ONCHOCERCIASIS HAS LONG been considered to be an important factor in the under-population of large areas of agriculturally valuable river basin land in West Africa. It was anticipated, therefore, that the Onchocerciasis Control Programme (OCP), which was initiated in 1974, could make a substantial contribution to the area's economic development (Figure l). Seventeen years into the programme, however, there is increasing concern about the long-term environmental sustainability of the extensive crop and livestock production systems being created by this resettlement process.

To develop more sustainable agricultural systems requires assistance. The use of the term "assistance" refers to the provision of basic services and infrastructure to settlers operating on their own initiative [1]. At the local level, settlers are provided with essential support in the form of infrastructure (roads, bridges, wells, etc.) and social and economic services (crop and livestock extension, health facilities, credit, schools, non-formal education, etc.). This support can be used to guide settlers into carefully selected areas or to provide assistance to spontaneous settlers or hosts already occupying a site. Specific interventions depend on the broader ecological, economic, sociopolitical, and institutional context for development in a given area.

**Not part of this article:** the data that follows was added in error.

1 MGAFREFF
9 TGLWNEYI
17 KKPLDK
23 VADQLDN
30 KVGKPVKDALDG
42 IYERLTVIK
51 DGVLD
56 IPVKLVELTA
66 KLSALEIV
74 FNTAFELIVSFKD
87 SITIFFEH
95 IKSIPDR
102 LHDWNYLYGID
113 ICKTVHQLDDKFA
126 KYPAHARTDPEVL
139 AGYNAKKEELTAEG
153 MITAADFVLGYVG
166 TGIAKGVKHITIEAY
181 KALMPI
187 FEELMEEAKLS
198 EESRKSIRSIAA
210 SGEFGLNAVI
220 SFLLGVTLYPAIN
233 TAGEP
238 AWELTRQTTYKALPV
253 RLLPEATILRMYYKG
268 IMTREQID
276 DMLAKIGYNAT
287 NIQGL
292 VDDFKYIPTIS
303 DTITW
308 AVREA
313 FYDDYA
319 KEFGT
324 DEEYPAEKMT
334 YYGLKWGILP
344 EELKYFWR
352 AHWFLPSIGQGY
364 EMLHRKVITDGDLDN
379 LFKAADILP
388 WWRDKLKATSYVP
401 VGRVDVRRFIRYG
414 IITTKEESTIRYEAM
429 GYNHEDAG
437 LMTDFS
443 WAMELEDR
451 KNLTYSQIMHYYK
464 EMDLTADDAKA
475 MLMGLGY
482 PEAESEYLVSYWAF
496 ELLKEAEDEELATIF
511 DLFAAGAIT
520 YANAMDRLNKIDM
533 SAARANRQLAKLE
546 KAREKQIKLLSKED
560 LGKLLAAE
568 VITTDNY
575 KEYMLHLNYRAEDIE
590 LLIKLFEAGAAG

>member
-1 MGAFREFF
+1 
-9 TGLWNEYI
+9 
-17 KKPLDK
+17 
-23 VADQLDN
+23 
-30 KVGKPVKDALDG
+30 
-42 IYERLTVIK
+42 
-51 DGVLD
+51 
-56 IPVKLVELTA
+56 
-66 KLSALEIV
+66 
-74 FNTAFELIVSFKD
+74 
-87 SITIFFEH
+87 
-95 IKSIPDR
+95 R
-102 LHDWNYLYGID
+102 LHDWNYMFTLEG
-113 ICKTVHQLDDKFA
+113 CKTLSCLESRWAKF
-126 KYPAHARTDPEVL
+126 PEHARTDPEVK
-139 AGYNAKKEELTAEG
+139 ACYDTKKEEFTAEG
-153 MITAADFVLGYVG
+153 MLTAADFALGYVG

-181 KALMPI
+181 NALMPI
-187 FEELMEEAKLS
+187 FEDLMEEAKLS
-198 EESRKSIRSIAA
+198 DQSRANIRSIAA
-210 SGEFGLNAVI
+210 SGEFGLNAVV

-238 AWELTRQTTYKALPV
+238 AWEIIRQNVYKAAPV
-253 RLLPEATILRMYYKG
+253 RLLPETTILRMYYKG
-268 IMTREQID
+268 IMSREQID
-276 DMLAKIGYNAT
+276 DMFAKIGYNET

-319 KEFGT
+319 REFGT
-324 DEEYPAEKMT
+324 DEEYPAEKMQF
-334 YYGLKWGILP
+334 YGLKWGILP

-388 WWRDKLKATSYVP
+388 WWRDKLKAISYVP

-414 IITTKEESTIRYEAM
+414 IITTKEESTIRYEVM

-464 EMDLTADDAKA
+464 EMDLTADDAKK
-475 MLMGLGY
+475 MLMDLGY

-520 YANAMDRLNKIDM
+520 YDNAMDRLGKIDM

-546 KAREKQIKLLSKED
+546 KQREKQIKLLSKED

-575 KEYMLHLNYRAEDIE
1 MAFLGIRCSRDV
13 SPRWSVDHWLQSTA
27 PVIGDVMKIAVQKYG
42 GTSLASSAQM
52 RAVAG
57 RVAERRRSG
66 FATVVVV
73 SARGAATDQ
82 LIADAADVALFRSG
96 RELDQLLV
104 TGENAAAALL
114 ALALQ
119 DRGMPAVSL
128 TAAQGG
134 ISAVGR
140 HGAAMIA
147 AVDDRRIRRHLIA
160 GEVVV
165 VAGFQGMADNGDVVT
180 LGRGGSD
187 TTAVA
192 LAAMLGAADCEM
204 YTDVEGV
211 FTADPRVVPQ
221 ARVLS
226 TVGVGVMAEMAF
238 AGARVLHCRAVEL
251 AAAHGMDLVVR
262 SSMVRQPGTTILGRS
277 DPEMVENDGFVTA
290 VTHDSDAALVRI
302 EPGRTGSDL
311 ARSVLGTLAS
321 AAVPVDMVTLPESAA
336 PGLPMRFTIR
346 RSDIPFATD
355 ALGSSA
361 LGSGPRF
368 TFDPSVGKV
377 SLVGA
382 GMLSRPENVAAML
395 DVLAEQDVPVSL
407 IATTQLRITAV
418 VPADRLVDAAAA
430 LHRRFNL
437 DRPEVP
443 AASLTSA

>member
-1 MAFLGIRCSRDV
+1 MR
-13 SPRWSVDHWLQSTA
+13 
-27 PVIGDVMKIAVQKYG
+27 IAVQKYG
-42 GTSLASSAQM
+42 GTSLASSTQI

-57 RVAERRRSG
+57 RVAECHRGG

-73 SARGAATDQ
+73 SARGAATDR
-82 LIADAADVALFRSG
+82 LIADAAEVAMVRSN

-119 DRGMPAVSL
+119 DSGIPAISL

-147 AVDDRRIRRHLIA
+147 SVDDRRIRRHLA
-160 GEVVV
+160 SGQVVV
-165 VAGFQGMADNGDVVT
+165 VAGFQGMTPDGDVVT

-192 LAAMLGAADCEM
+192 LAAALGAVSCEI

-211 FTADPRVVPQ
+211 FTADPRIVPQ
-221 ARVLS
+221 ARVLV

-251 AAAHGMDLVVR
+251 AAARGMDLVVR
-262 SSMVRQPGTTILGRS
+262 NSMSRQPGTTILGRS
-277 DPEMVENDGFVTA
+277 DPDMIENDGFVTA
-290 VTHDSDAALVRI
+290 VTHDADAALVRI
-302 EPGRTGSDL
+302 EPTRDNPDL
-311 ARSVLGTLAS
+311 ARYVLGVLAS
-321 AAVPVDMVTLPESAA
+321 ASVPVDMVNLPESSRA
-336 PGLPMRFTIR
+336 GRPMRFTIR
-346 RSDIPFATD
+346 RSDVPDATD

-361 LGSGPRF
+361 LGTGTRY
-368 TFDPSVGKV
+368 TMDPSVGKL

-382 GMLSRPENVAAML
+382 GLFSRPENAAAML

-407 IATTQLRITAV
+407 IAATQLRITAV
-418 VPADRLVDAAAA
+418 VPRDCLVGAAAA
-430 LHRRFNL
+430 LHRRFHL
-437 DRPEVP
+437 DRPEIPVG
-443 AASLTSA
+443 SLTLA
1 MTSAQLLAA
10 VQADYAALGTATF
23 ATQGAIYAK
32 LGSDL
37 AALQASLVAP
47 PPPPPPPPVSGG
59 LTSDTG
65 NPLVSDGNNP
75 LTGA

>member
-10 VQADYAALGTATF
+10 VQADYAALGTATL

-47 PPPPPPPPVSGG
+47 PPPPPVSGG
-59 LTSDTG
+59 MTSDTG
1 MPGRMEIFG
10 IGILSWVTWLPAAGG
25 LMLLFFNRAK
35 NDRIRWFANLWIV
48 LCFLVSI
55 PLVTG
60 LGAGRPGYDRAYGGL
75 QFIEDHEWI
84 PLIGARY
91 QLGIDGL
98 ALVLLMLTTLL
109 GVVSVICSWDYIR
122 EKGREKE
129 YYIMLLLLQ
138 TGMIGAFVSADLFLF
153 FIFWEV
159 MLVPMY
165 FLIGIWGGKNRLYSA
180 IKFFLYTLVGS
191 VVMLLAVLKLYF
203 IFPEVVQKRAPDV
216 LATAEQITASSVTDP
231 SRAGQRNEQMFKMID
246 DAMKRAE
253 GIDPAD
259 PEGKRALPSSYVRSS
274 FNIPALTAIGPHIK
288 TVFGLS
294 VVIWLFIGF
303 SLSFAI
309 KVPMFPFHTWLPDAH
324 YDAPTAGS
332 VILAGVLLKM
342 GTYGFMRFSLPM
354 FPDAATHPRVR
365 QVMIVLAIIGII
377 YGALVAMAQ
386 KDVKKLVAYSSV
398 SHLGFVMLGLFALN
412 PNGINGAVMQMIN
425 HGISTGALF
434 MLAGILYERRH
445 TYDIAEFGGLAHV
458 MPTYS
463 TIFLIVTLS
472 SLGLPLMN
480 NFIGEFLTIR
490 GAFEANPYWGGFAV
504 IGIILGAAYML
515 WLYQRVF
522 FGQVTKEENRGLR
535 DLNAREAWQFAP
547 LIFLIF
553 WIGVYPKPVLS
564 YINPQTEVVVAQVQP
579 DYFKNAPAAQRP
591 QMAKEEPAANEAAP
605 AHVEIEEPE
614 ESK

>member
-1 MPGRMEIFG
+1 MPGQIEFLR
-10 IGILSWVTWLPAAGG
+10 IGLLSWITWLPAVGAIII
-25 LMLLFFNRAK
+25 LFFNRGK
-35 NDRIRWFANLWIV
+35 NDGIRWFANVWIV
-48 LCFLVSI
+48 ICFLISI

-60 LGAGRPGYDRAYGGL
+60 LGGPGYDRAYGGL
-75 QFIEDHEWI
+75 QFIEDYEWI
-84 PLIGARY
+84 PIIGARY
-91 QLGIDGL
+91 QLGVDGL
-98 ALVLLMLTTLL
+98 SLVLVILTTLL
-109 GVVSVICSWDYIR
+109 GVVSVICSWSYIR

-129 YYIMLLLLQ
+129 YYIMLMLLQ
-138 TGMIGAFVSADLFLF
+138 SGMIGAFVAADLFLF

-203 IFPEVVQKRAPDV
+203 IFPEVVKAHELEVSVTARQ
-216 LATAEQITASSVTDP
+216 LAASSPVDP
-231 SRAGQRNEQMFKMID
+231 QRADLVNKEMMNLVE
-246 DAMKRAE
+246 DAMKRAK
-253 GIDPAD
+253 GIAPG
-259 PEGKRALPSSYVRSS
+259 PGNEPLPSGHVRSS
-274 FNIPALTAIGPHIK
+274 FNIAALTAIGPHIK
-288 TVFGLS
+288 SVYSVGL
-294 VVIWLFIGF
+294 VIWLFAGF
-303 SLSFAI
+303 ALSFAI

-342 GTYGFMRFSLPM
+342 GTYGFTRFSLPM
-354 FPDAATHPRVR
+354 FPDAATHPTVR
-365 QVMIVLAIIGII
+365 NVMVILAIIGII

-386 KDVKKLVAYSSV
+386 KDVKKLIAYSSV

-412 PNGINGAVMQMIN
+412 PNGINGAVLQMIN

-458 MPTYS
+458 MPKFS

Especially important in determining what types of assistance are appropriate is whether or not an intervention is started early or late in the resettlement process. By the time an area has experienced haphazard spontaneous new lands settlement, development planners have fewer planning options, and these available to them tend to be more costly, both in economic and social terms.

Yet solid information on which to base area planning is often lacking. Existing data are often out of date or inappropriate. New data using conventional methodologies may take several years to gather, input, and analyze.

Figure 1.The Onchocerciasis control programme and case study sites in Burkina Faso, Ghana, Mali and Togo

1. AVV planned settlements at Mogtedo, Bombore, Linoghin and Rapadama
2. Kompienga
3. Niangoloko
4. Solenzo
5. Damonogo settlements
6. Overseas National Onchocerciasis Secretariat (NOS) Project Area
7. Red Volta Valley
8. Tono Irrigation Area
9. Dioila
10. Finkolo
11. Manantali
12. Selingue
13. Tienfala
14. Yanfolila
15. Project FED-Agbassa
16. Mo Plain

Source: McMillan, D., J.B. Nana and K. Savadogo 1990 [9]